(Corrects size of Liu's one-time share award in 8th paragraph)
* JD.com IPO is the biggest US listing by a Chinese company
* Starts trading on Thursday
* Selling shareholders to pocket $468 million
By Amrutha Gayathri and Denny Thomas
May 21 Chinese e-commerce firm JD.com Inc's
has priced it U.S. IPO above the marketing range to raise
$1.78 billion, pointing to strong demand for bigger rival
Alibaba Group Holding Inc upcoming mega float.
Loss-making JD.com, backed by Saudi billionaire Prince
Alwaleed bin Talal's Kingdom Holding Co, is set to
debut on Nasdaq on Thursday in what would be the biggest listing
of a Chinese company in the United States.
China's No. 2 e-commerce company priced its American
Depositary Shares (ADS) at $19.00 each, above the $16 to $18 per
ADS indicated range, valuing the company at more than $25
billion, according to its underwriters.
Investors are watching JD.com, hoping for clues as to how
Wall Street will receive its much larger peer. Alibaba has filed
for what some expect could be the largest initial public
offering by a technology company to date.
JD.com, which has forged a close partnership with Alibaba
arch-rival Tencent Holdings Ltd, will raise $1.31
billion from the sale of 69 million ADS.
It would raise another $1.31 billion by issuing shares to
Tencent, JD.com said in a statement. JD.com and Tencent agreed
to merge their e-commerce operations in March and as part of
that deal, Tencent agreed to subscribe to JD.com shares.
The 10-year-old company, the biggest direct seller of online
goods in China, will remain tightly controlled by founder and
CEO Richard Liu after the IPO, through special shares that grant
him extra voting rights.
JD.com awarded billionaire Liu a one-off bonus as the
company prepared for its IPO, booking share-based expenses of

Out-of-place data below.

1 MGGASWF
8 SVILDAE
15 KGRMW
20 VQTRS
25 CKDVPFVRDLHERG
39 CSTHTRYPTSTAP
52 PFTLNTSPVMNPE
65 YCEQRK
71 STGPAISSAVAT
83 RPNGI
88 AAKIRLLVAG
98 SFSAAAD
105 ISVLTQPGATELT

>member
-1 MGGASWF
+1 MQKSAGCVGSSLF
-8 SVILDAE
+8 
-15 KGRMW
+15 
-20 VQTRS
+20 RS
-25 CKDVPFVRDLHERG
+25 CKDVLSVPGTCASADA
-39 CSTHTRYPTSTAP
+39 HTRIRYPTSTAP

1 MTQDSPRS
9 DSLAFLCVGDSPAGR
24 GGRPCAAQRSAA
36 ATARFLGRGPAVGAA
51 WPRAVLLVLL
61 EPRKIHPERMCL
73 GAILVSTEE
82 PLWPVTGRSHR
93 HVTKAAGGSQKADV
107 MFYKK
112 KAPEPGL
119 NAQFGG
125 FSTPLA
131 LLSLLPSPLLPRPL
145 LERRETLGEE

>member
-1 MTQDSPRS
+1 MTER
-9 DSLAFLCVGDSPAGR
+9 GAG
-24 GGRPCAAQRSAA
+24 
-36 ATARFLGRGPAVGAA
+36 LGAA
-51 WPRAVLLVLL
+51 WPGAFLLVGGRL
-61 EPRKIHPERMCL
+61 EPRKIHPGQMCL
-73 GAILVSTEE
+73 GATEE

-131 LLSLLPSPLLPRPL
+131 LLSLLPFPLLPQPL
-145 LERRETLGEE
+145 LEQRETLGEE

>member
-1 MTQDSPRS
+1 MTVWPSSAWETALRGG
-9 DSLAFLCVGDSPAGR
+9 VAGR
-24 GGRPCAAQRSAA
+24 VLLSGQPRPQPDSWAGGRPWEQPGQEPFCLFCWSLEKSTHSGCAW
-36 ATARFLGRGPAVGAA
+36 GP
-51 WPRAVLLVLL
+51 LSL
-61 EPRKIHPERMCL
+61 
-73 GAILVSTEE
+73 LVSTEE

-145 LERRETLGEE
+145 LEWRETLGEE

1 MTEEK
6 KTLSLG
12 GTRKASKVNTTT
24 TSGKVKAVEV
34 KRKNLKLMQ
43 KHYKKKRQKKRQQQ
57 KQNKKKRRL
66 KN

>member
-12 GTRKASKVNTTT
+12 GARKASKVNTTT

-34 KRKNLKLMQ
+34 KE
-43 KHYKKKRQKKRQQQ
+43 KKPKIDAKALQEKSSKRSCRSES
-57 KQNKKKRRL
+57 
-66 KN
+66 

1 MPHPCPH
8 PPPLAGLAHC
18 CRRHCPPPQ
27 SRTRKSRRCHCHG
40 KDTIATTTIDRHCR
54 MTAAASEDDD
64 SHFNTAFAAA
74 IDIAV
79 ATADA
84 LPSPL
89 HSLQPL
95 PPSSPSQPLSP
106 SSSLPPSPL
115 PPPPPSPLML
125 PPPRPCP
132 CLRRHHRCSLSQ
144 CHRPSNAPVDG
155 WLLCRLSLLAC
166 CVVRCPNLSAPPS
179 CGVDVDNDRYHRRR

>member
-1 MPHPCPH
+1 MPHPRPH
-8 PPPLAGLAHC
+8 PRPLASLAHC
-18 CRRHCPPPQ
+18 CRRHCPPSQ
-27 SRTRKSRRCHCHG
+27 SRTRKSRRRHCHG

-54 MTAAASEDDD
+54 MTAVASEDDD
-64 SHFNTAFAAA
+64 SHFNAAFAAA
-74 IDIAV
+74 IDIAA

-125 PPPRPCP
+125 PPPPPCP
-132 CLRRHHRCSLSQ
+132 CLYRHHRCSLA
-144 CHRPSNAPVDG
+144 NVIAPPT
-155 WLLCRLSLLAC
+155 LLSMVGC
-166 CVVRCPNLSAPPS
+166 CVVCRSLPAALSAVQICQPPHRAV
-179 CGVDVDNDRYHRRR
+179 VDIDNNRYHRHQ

$591 million, according to a securities filing. The award was
worth $891 million at the IPO price..
CHINESE TECH STOCKS
Investor appetite for Chinese technology stocks recovered in
2013 after a series of accounting scandals dried up U.S.
listings in 2011 from a high of 40 in 2010.
This year, investors have driven down valuations of tech
stocks, including that of Amazon.com, but many on Wall
Street expect a stellar debut from Alibaba, which controls some
80 percent of all online Chinese commerce.
China's business to consumer e-commerce sales may pass $180
billion this year due to rising Internet usage, expanding
middle-class incomes and a better distribution network,
according to New York-based market research firm eMarketer.
JD.com had an 18.3 percent share of that market as of the
third quarter of 2013, according to Beijing-based iResearch. It
claims some 30 million-plus active customers and saw net revenue
jump 70 percent to $8 billion in 2013's first nine months.
The selling shareholders including CEO Liu, Tiger Global
Management, Hillhouse Capital Management, DST Global funds,
Capital Today would pocket $468 million.
Formerly known as 360Buy, JD.com has already raised more
than $2 billion in previous years from investors including the
Ontario Teachers' Pension Plan and Kingdom Holding.
Bank of America and UBS AG were the lead
underwriters for the IPO.
(Writing by Edwin Chan; Editing by Sriraj Kalluvila, Ken Wills
and Stephen Coates)